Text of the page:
• Why are the vendors selling?
  • Are they trading up (if so they may need a minimum sale figure? Don't be afraid to ask what that magic number is) or trading down (if so they may not be in a hurry so may wait for their desired asking price)?
  • When do the vendors want to close? (If you have your finance arranged and no property to sell, you are in a better position than many other buyers and may present the most attractive option to the vendor.)
  • What is included in the sale? (More often than not, fixtures and fittings will be the only things included but this could be a bargaining tool. For example, if the vendors are trading down, they may not have room for some of the contents and could be open to either selling them to you or leaving certain items.
  • How long has the property been on the market for? (If it's been on for a prolonged period of time, ask why? Is there a structural, title or planning issue?)


When you are ready to start bidding on a property, there is an opportunity to bid lower than the guide price on your first offer. This shows you have expressed an interest in the property and the estate agent is obliged to not only relay your offer to the vendor but also to revert to you if another, higher offer is received. If you adopt a wait-and-see approach, you may not be informed and the property may be sold without your ever knowing.

Ask the agent for a copy of the plans of any extension or refurbishment works. These can be requested from as early as your first bid. All certificates of compliance should be obtained by the vendor before the property goes to market.

It’s a good idea to email your bid to the agent as this will show the date and time that it’s been sent. You need to bid with your head not your heart. Set a limit and stick to it.

Ask what the position of other bidders is. Do they have funding, for example. You might find you’re a more secure option than the other bidders if, for example, you have no property to sell, you have full finance in place or you have renovation experience should the house need refurbishment. If outbid you may decide not to make a counter offer and instead stick to your original offer and inform the estate agent that your offer still stands. The other bidder’s finance may fall through and you will be the first in line for the property if that happens.

Inform your solicitor you’re on the lookout for a property and actively bidding. You’ll want him/her to be prepared to receive terms of sale and subsequent contracts. With your legal assistance standing by, this will show the vendor you are prepared and serious.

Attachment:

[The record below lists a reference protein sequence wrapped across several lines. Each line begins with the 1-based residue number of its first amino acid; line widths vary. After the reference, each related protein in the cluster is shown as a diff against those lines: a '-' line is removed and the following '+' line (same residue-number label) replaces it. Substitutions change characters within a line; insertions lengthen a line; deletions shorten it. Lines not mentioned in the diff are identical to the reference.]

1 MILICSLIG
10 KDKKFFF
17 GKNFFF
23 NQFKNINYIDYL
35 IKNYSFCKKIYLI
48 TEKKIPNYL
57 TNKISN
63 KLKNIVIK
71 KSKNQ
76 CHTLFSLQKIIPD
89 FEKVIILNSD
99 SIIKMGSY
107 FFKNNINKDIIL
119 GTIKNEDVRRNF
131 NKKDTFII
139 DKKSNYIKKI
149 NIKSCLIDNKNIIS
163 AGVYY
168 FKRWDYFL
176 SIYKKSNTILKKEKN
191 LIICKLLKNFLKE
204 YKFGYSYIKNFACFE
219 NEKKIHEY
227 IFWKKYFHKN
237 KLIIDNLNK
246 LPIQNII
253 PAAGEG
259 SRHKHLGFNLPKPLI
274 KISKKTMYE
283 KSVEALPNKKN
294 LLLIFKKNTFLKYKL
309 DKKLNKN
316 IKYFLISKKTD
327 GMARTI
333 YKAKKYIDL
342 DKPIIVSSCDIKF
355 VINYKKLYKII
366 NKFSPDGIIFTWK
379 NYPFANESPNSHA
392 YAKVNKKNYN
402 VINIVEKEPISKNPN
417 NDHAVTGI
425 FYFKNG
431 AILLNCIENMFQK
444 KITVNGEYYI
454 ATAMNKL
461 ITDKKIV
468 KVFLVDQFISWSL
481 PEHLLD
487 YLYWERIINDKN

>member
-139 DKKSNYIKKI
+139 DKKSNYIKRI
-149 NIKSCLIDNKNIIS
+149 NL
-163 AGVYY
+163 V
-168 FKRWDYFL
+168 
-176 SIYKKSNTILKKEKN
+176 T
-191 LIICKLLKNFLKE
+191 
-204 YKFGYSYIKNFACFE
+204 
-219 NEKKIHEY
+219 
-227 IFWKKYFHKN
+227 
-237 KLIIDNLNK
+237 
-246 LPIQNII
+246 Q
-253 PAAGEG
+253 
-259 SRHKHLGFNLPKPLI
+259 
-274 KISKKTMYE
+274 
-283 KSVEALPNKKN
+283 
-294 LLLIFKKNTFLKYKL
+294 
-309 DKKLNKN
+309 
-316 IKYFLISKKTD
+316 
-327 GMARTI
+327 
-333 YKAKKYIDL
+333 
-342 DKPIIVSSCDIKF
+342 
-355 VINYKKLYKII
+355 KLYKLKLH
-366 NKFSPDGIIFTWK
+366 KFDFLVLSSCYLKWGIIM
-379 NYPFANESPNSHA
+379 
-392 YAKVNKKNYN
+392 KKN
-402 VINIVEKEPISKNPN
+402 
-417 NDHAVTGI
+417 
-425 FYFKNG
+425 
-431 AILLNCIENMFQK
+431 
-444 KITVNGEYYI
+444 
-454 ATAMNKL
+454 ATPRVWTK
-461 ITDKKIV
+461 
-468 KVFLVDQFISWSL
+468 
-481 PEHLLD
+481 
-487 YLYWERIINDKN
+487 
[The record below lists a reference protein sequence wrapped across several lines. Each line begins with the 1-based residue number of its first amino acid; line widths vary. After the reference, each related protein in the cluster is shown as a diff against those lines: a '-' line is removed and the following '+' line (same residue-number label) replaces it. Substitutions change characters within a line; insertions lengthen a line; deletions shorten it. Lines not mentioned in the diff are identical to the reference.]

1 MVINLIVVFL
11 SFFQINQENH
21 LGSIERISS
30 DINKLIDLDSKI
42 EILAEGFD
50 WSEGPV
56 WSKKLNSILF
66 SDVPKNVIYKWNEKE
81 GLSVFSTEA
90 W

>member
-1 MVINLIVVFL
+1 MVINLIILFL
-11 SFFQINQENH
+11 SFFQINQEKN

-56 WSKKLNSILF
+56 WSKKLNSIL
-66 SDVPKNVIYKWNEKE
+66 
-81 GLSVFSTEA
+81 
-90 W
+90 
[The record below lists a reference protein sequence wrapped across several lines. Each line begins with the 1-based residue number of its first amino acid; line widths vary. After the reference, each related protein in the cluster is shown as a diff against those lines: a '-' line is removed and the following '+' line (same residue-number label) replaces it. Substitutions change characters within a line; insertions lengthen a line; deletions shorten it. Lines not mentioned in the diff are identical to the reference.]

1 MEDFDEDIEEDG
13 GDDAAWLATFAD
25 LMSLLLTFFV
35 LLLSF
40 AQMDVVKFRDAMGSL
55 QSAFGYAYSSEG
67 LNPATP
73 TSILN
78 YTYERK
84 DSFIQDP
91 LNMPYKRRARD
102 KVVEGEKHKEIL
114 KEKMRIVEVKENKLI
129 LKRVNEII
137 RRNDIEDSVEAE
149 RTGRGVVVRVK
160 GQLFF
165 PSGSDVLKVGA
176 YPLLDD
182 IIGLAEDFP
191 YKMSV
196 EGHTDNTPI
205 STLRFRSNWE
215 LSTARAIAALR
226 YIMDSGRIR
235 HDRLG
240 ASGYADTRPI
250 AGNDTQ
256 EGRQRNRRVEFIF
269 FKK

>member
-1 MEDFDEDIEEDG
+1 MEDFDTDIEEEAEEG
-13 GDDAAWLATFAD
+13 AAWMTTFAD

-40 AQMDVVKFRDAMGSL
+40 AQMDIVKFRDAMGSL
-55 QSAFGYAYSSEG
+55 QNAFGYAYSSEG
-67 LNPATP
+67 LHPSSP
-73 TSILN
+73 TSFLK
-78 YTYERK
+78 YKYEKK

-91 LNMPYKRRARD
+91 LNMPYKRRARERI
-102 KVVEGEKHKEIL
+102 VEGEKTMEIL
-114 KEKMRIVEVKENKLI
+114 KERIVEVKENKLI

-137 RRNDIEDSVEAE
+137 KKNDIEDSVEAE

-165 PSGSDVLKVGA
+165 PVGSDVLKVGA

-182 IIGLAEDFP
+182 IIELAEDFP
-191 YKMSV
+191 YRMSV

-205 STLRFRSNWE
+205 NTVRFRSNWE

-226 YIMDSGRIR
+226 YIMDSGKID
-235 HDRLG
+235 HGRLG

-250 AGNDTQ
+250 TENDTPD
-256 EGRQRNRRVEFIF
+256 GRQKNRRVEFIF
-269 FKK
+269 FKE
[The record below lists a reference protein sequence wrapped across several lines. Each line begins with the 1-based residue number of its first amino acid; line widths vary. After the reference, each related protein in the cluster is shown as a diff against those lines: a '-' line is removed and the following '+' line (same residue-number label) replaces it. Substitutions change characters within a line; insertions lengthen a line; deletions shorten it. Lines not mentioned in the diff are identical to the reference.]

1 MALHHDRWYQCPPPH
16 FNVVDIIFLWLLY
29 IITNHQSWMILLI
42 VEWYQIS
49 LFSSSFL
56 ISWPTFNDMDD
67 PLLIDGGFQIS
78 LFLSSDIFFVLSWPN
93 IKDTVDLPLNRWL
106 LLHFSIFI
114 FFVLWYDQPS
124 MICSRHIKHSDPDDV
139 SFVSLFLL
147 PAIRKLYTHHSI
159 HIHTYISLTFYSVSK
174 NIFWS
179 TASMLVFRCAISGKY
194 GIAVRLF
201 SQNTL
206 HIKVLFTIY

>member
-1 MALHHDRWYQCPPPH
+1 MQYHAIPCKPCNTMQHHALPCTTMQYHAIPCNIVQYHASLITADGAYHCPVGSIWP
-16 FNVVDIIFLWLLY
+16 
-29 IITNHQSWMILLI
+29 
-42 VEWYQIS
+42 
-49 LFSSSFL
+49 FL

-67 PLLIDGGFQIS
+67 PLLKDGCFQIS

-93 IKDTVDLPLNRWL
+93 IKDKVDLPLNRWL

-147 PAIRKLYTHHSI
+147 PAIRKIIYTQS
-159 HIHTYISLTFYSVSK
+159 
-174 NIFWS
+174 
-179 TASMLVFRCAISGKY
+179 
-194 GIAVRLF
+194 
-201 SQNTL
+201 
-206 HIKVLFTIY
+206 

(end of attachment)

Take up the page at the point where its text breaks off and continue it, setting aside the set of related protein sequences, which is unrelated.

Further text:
A building survey may just be the best money you ever spend. It may seem expensive at a time when every cent counts but if you discover the so-called bargain you bought needs a new roof that will cost an additional €


60,000 to

100,000 then the €


500 you would have paid for a survey will suddenly seem like a false economy.

Don’t take anything you hear or read at face value. A disproportionate number of properties for sale seem to have a southerly orientation so accurately check the way the back of the house is facing by using a compass app, available on most smart phones.

Also check how long the school run will take by mirroring the journey time on a school day at peak times. Repeat the exercise to determine how long the work commute is.


Be aware of the additional costs in the purchasing process and figure out an estimate of what additional monies you need to set aside for:

  • Legal fees can be a fixed cost or a percentage of the property value.
  • Valuation costs and structural surveyor costs.


Your dream house may need a little work and may not be instantly recognisable but if you trust your head not your heart you will make an informed decision and find the right home for you.

Anne Carroll (MRICS MSCSI) is Bank of Ireland’s senior property specialist – she’s a chartered valuation surveyor with more than 17 years’ experience in the property industry and manages the Premier Property Service for Bank of Ireland. 

Bank of Ireland cannot accept responsibility for information on third party websites.